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Three reasons BUSY WORKING WOMEN experience LOWER BACK PAIN

You don’t have time to be sidelined, and lower back pain is one of the top reasons people seek medical treatment. In this blog, I will give you three causes of low back pain and how to avoid them.

 

PROBLEM #1 – Unconsciously teaching your body to create pain.

Your muscles are dynamic structures that adapt to our typical amount of movement. For example, hip flexors help move the legs to the torso. After months of sitting most of the day, they will shorten and pull on the pelvis and lower back when you want to be more active.

Solution #1:  Slowly increase your movement

If you haven’t been exercising often, start off slow and then gradually increase the amount of time you are active allows your body the time to become accustomed to moving around more without strain.  Start with an amount of time that is more than typical but doesn’t make you sore the next day  Then increase by a few minutes, two or three days a week.

Solution #2: Stretch your hip flexors

Hip flexors muscles flex your leg upwards towards your torso. Stretching reacclimates them to their intended length and strength. Less pulling on the pelvis equals Less pain. 2-minute video explaining how to keep hip flexors from causing low back pain.

PROBLEM #2: Not emptying your bowels puts pressure on your spine

Your large intestine is a five-foot-long tube in your lower abdominal area cavity. If not evacuated thoroughly or regularly, it can become swollen. The pressure on the spine can cause pain in the lower back.

Solution #1 – Create the right environment for your intestines to empty.

Walking, stretching, and being relaxed instead of feeling rushed encourages the digestive system to prepare for evacuation.

Solution #2 – Put the right ingredients in the mix

Proper digestion requires the right nutrients. Water and fiber are essential for complete bowel elimination.   Easing towards half your body weight in water and daily leafy green salads will solve many of your digestive concerns AND increase your mental and physical stamina.

PROBLEM #3 – Your core can’t stabilize the rest of your body.

Picture the core muscles like a giant pillar that limits the load on the spinal column. Weak core muscles put excessive strain on the spine, which can result in ruptured disks and pinched nerves.

The core also allows lower body force to move to the upper body and vice versa.

When you pick up your dog, the force generated by your legs helps strengthen your shoulders and arms. The stronger your core is, the easier it is to allow your entire body to work as one unit when lifting or pulling. Being able to live without worry of injury equals more freedom.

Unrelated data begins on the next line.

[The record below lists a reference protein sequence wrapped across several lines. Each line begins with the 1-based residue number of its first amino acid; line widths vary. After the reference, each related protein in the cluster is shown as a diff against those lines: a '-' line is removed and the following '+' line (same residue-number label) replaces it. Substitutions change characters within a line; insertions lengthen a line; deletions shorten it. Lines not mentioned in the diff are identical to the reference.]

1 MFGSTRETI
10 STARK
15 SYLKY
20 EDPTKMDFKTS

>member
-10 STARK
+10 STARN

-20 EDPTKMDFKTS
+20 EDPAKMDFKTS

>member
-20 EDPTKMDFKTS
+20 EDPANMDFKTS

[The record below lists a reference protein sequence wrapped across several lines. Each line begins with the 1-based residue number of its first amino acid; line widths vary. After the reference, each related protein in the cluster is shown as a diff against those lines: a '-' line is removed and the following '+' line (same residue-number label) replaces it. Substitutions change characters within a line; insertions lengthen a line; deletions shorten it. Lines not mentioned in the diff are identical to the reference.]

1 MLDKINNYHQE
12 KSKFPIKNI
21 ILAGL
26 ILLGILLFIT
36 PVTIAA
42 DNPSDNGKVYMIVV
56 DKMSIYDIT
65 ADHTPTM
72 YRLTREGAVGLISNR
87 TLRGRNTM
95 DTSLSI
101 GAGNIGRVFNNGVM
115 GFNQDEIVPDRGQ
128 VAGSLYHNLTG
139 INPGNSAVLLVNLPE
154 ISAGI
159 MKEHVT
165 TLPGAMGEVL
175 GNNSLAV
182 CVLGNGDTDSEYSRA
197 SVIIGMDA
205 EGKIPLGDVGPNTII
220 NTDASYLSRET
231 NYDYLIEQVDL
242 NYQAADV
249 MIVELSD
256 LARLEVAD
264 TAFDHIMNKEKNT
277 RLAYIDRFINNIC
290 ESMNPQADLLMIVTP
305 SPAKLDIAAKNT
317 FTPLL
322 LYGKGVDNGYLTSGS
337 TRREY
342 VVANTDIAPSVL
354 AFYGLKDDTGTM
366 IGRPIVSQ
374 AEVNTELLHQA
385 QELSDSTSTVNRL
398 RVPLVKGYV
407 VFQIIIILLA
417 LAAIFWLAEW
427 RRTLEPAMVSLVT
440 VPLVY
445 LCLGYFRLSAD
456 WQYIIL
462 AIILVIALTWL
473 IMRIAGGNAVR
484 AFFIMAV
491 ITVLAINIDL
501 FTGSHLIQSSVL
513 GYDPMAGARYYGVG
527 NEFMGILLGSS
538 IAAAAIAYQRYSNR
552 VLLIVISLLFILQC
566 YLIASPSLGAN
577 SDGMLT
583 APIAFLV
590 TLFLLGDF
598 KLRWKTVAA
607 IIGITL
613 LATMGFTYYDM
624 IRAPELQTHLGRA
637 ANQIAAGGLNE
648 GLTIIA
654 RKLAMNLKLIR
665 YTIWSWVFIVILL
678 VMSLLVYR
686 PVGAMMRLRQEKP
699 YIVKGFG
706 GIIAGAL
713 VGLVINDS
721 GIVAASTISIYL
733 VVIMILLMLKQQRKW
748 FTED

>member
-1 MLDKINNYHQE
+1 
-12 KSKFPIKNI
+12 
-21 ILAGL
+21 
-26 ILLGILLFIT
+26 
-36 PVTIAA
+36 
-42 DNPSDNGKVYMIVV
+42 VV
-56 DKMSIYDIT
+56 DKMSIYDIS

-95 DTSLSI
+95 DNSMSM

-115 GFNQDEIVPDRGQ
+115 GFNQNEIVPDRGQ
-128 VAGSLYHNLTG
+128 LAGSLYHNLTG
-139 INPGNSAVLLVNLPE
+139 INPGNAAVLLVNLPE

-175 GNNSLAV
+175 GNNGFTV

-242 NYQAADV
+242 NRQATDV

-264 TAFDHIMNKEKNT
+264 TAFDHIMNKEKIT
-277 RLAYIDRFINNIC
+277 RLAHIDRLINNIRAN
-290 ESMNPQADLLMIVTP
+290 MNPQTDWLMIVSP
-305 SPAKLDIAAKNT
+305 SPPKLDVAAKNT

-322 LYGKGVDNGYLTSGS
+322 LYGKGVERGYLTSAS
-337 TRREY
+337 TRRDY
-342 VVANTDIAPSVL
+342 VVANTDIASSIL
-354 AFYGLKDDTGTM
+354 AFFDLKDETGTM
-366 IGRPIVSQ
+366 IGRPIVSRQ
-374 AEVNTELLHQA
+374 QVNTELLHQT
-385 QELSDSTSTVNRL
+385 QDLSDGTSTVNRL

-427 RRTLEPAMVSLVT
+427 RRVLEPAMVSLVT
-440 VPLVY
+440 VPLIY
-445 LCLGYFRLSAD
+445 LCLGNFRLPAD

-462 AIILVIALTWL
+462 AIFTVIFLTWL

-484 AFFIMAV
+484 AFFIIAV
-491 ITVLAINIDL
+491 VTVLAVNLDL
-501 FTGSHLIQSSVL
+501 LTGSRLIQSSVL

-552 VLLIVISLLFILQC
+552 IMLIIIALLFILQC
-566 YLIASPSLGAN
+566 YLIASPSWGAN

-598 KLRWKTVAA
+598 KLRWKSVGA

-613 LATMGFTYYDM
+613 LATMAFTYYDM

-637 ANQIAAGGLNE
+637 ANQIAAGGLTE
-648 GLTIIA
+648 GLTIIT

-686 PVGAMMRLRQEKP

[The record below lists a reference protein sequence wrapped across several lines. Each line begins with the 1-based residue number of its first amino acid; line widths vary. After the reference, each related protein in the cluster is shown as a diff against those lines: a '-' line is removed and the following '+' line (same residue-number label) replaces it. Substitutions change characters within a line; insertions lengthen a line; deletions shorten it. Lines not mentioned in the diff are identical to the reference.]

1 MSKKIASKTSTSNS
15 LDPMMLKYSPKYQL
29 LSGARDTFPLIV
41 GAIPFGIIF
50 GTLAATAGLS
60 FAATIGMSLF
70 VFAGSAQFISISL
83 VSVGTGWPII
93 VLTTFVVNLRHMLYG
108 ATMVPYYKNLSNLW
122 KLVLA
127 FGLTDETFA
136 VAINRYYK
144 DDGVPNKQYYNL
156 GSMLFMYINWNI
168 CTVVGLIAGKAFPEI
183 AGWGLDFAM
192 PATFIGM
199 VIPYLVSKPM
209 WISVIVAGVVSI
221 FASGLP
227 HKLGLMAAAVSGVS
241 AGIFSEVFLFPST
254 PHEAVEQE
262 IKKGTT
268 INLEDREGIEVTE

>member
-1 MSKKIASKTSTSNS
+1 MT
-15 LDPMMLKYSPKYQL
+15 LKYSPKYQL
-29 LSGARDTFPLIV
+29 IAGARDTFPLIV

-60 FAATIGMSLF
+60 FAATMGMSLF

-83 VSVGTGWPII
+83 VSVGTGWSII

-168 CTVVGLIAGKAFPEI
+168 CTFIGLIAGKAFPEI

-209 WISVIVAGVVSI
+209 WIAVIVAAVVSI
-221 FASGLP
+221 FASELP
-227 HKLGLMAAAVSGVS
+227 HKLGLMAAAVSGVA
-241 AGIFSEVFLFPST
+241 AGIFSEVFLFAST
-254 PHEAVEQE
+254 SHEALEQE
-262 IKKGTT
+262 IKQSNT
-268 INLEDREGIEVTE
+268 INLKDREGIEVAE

Solution #1 – Intentionally challenge your core

Your core is the area between your diaphragm and the top of your thigh, front to back.

Balance-challenging exercises are an excellent way to strengthen your core and lower body. Dynamic stretches/exercises are popular in my office. This way, you can work on multiple aspects of your health and wellness simultaneously.

Movements like Standing Supermans, Cross Crawls, Stiff Leg Marches, and Baby Crawls are excellent ways to strengthen the core and build strength in the upper and lower body. Dynamic stretches/exercises will also increase your cardiovascular system’s power.  Here is a free dynamic stretch routine you can follow.  As a bonus, let’s throw in a core and full-body exercise routine also.  Thanks, Franny!

Solution #2 – Be able to execute everyday movements at twice the capacity that you believe you will need to.

Unexpected or atypical movements often lead to low back pain. For example, you may think picking up your dog is no big deal, but the movements involved become an exception if you don’t do them regularly. Unfortunately, exceptions to your regular physical routine can equal injury, pain, or disability.

I suggest clarifying your forever moves (movements you will always want to be able to do) and training so you can do them at twice the capacity you expect.

For example:

  • Walking up the stairs without pulling on the railing may be a goal. Practice until you can walk up the stairs with your hands over your head.
  • Let’s say you want to tour Rome and carry your stuff. First, practice walking longer distances while carrying a load.
  • How about getting off the floor without assistance? Work on getting up without your hands, or holding a weight?

You likely won’t have to carry a lot of weight when touring Rome, but if an unexpected scenario arises, you could without concern or injury.

As I’ve written in another blog post about how to avoid or reduce pain, there is a case to be made for thinking of self-care basics as the platform for being our best self for the people we love.

Because you don’t have time for your life to be interrupted by pain, creating a system that helps you avoid these three problems AND make automatic habits out of the solutions allows you to stay on top of your game.

Need some help?

After 17 years of focusing on women’s health and wellness, I’ve learned that none of us have time for more complications in our lives.  Effective and sustainable self-care needs to be simple for us to be consistent.  Whether you managing chronic pain or you’re just tired of starting and falling off your wellness plan, I’m here to help.  Call 410-296-4028 or click here to set up your free consultation.  I look forward to talking with you.

 

 

 

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